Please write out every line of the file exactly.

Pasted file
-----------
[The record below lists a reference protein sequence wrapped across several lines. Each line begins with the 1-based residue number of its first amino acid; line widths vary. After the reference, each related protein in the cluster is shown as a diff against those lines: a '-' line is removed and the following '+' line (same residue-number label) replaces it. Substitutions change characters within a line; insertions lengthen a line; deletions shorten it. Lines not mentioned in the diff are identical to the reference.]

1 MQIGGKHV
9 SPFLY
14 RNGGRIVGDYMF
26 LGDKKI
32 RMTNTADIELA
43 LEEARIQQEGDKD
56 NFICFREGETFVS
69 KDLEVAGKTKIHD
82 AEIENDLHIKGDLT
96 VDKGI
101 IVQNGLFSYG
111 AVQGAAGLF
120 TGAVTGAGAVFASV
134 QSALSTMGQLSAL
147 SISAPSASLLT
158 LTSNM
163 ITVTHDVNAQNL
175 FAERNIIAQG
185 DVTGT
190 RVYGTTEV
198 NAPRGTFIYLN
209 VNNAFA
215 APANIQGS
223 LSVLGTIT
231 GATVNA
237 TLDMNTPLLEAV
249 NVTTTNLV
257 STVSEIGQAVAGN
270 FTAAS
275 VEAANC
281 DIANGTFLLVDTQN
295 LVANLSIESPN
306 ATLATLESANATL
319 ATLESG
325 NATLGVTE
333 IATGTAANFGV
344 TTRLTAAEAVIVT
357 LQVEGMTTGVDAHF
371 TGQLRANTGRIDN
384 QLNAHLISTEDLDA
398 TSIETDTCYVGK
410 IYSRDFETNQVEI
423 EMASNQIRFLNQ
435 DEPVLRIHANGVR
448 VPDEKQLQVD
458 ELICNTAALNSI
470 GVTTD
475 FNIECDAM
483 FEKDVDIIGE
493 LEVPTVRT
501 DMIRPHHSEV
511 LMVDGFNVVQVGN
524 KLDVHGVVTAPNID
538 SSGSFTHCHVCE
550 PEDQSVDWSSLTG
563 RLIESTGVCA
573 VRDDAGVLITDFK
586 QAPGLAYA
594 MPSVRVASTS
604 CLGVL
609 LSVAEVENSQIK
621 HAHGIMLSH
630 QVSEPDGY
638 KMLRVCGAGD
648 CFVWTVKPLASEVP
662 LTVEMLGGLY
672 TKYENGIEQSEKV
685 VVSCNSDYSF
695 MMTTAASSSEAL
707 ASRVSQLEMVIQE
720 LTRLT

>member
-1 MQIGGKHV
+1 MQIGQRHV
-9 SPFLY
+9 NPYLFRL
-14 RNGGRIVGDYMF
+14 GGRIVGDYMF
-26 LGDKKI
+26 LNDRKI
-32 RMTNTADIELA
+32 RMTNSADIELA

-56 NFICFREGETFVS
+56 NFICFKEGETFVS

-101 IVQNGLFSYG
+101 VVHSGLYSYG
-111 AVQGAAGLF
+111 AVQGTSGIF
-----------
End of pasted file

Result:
[The record below lists a reference protein sequence wrapped across several lines. Each line begins with the 1-based residue number of its first amino acid; line widths vary. After the reference, each related protein in the cluster is shown as a diff against those lines: a '-' line is removed and the following '+' line (same residue-number label) replaces it. Substitutions change characters within a line; insertions lengthen a line; deletions shorten it. Lines not mentioned in the diff are identical to the reference.]

1 MQIGGKHV
9 SPFLY
14 RNGGRIVGDYMF
26 LGDKKI
32 RMTNTADIELA
43 LEEARIQQEGDKD
56 NFICFREGETFVS
69 KDLEVAGKTKIHD
82 AEIENDLHIKGDLT
96 VDKGI
101 IVQNGLFSYG
111 AVQGAAGLF
120 TGAVTGAGAVFASV
134 QSALSTMGQLSAL
147 SISAPSASLLT
158 LTSNM
163 ITVTHDVNAQNL
175 FAERNIIAQG
185 DVTGT
190 RVYGTTEV
198 NAPRGTFIYLN
209 VNNAFA
215 APANIQGS
223 LSVLGTIT
231 GATVNA
237 TLDMNTPLLEAV
249 NVTTTNLV
257 STVSEIGQAVAGN
270 FTAAS
275 VEAANC
281 DIANGTFLLVDTQN
295 LVANLSIESPN
306 ATLATLESANATL
319 ATLESG
325 NATLGVTE
333 IATGTAANFGV
344 TTRLTAAEAVIVT
357 LQVEGMTTGVDAHF
371 TGQLRANTGRIDN
384 QLNAHLISTEDLDA
398 TSIETDTCYVGK
410 IYSRDFETNQVEI
423 EMASNQIRFLNQ
435 DEPVLRIHANGVR
448 VPDEKQLQVD
458 ELICNTAALNSI
470 GVTTD
475 FNIECDAM
483 FEKDVDIIGE
493 LEVPTVRT
501 DMIRPHHSEV
511 LMVDGFNVVQVGN
524 KLDVHGVVTAPNID
538 SSGSFTHCHVCE
550 PEDQSVDWSSLTG
563 RLIESTGVCA
573 VRDDAGVLITDFK
586 QAPGLAYA
594 MPSVRVASTS
604 CLGVL
609 LSVAEVENSQIK
621 HAHGIMLSH
630 QVSEPDGY
638 KMLRVCGAGD
648 CFVWTVKPLASEVP
662 LTVEMLGGLY
672 TKYENGIEQSEKV
685 VVSCNSDYSF
695 MMTTAASSSEAL
707 ASRVSQLEMVIQE
720 LTRLT

>member
-1 MQIGGKHV
+1 MQIGQRHV
-9 SPFLY
+9 NPYLFRL
-14 RNGGRIVGDYMF
+14 GGRIVGDYMF
-26 LGDKKI
+26 LNDRKI
-32 RMTNTADIELA
+32 RMTNSADIELA

-56 NFICFREGETFVS
+56 NFICFKEGETFVS

-101 IVQNGLFSYG
+101 VVHSGLYSYG
-111 AVQGAAGLF
+111 AVQGTSGIF